‘Tis the season to be jolly for mere mortals, but not for professional cyclists. December training camps mark the next season’s first concerted batch of training. So, fluorescent groups of WorldTour riders light up one-horse Spanish towns as they return to the grindstone.
The redeeming features? A permanent December sun warming backs and good craic with the team-mates. However, 14 days in an empty hotel is no small task, enough to give an optimist the winter training camp blues. It’s not so much the daily actions themselves as the repetititon. The same metallic surroundings you spent the last four Decembers, the same lukewarm coffees and breakfast buffets, pressing the same broken button in the lift eight days in a row, the same intermittent internet, the same training roads.
Even the cycling bit – the whole reason everyone is there – is a slog, as a little autumnal overindulgence has led to a loss of fitness. Motivation is hard to come by: the last race was two months ago, the next one is two months off. The new season might as well be in another galaxy.
It’s not easy being your workaday WorldTour rider on December camp. When not huffing and puffing on the bike, there are numerous sponsor events and interminable three-hour team meetings to attend, where men in suits give buzzword-packed speeches.
Any new rider sticks out like a sore thumb in their old team kit, which they are forced to wear until December 31 because of the baffling UCI rules. It’s a barrier for integration with the rest of the squad until the ritual humiliation of the newbie initiation. The freshmen go away feeling bizarrely gratified by having to down lukewarm lager from a casquette while wearing drag. One of the lads, at last.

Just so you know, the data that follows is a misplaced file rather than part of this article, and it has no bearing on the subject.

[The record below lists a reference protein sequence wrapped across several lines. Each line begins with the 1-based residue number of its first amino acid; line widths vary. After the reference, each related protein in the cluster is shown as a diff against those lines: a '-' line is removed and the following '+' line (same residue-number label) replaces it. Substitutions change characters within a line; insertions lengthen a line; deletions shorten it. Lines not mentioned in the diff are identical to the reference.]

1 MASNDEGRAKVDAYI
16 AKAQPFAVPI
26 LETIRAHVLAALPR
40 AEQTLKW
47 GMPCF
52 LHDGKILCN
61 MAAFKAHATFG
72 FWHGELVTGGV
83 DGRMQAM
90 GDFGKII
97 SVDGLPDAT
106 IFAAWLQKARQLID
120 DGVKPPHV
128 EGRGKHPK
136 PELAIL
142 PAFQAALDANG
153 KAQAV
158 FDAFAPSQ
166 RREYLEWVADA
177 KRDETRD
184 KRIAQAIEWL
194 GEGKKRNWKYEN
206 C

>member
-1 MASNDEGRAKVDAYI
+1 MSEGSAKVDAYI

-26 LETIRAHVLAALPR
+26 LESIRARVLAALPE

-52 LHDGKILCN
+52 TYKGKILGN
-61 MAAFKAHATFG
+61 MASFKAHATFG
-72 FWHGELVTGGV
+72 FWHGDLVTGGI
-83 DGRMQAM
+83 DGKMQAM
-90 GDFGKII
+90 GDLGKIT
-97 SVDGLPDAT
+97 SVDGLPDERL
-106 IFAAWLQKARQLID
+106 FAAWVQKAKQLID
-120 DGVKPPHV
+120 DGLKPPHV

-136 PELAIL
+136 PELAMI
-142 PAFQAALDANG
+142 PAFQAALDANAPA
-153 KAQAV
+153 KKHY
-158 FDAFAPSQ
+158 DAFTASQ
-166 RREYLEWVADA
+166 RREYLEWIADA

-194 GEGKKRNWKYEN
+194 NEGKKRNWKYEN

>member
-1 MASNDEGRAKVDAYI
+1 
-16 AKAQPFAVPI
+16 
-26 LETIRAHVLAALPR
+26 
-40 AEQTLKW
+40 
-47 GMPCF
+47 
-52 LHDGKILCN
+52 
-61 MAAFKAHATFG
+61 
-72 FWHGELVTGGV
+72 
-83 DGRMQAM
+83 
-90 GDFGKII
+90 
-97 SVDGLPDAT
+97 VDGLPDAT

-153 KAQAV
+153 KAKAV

Meanwhile, whenever you browse Facebook, all your non-cycling friends seem to be permanently out on the town. You look at their drunken photographs while forcing down a recovery shake, then pore over the training ride’s power data, wondering where your misspent youth went.
December means Christmas, something impossible to forget when the hotel plays wall-to-wall festive “classics” over its tinny speakers. Because you’ll only be getting home on December 20, you barely have the time, let alone the energy or inclination, to face the heaving high street. So all Christmas shopping has been done on the online-shopping-monolith-that-shouldn’t-be-named. Dad, have a toaster. Mum: scented candle. Sister: One Direction calendar. You’re welcome.
The camp comes to an end. You get to the airport, looking forward to getting ho-ho-home.
But before that, one final blow. The team doctor and directeur sportif are stood by the departure gate.
“Dave has come down with a virus and we need you at the Tour Down Under in three weeks’ time. So don’t overdo it during the festive season,” the doc says, teeth glinting under the unforgiving airport lighting like the body fat calipers he’ll soon be prodding you with. Merry Christmas, indeed.
Ragging the equipment to the max on training camp
Fairplay to BMC, leaving no stone unturned this December